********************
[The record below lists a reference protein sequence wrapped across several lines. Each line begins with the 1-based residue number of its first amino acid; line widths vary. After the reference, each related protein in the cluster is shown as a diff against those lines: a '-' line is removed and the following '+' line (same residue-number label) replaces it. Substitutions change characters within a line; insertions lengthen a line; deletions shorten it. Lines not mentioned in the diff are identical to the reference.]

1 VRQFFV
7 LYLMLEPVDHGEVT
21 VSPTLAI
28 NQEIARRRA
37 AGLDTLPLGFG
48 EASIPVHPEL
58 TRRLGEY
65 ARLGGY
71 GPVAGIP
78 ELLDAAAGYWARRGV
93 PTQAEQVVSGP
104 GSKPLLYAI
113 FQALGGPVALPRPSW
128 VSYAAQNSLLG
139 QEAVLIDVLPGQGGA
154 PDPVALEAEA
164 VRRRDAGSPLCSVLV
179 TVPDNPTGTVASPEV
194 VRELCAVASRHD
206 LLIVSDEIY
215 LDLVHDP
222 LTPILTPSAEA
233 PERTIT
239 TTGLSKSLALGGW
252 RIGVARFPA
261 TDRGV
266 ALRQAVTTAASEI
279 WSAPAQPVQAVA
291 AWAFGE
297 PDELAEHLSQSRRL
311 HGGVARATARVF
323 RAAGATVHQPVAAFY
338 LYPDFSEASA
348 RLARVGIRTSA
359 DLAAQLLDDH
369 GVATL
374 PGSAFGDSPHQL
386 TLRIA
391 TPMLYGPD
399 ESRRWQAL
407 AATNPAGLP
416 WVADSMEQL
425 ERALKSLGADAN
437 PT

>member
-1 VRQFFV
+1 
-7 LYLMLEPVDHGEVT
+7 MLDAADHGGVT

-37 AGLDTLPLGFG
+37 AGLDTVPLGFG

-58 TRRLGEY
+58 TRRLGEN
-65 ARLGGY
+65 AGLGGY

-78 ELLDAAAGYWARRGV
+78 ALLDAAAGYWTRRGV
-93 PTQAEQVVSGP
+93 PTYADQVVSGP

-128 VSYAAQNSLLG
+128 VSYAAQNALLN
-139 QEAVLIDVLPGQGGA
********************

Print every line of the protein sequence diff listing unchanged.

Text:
[The record below lists a reference protein sequence wrapped across several lines. Each line begins with the 1-based residue number of its first amino acid; line widths vary. After the reference, each related protein in the cluster is shown as a diff against those lines: a '-' line is removed and the following '+' line (same residue-number label) replaces it. Substitutions change characters within a line; insertions lengthen a line; deletions shorten it. Lines not mentioned in the diff are identical to the reference.]

1 VRQFFV
7 LYLMLEPVDHGEVT
21 VSPTLAI
28 NQEIARRRA
37 AGLDTLPLGFG
48 EASIPVHPEL
58 TRRLGEY
65 ARLGGY
71 GPVAGIP
78 ELLDAAAGYWARRGV
93 PTQAEQVVSGP
104 GSKPLLYAI
113 FQALGGPVALPRPSW
128 VSYAAQNSLLG
139 QEAVLIDVLPGQGGA
154 PDPVALEAEA
164 VRRRDAGSPLCSVLV
179 TVPDNPTGTVASPEV
194 VRELCAVASRHD
206 LLIVSDEIY
215 LDLVHDP
222 LTPILTPSAEA
233 PERTIT
239 TTGLSKSLALGGW
252 RIGVARFPA
261 TDRGV
266 ALRQAVTTAASEI
279 WSAPAQPVQAVA
291 AWAFGE
297 PDELAEHLSQSRRL
311 HGGVARATARVF
323 RAAGATVHQPVAAFY
338 LYPDFSEASA
348 RLARVGIRTSA
359 DLAAQLLDDH
369 GVATL
374 PGSAFGDSPHQL
386 TLRIA
391 TPMLYGPD
399 ESRRWQAL
407 AATNPAGLP
416 WVADSMEQL
425 ERALKSLGADAN
437 PT

>member
-1 VRQFFV
+1 
-7 LYLMLEPVDHGEVT
+7 MLDAADHGGVT

-37 AGLDTLPLGFG
+37 AGLDTVPLGFG

-58 TRRLGEY
+58 TRRLGEN
-65 ARLGGY
+65 AGLGGY

-78 ELLDAAAGYWARRGV
+78 ALLDAAAGYWTRRGV
-93 PTQAEQVVSGP
+93 PTYADQVVSGP

-128 VSYAAQNSLLG
+128 VSYAAQNALLN
-139 QEAVLIDVLPGQGGA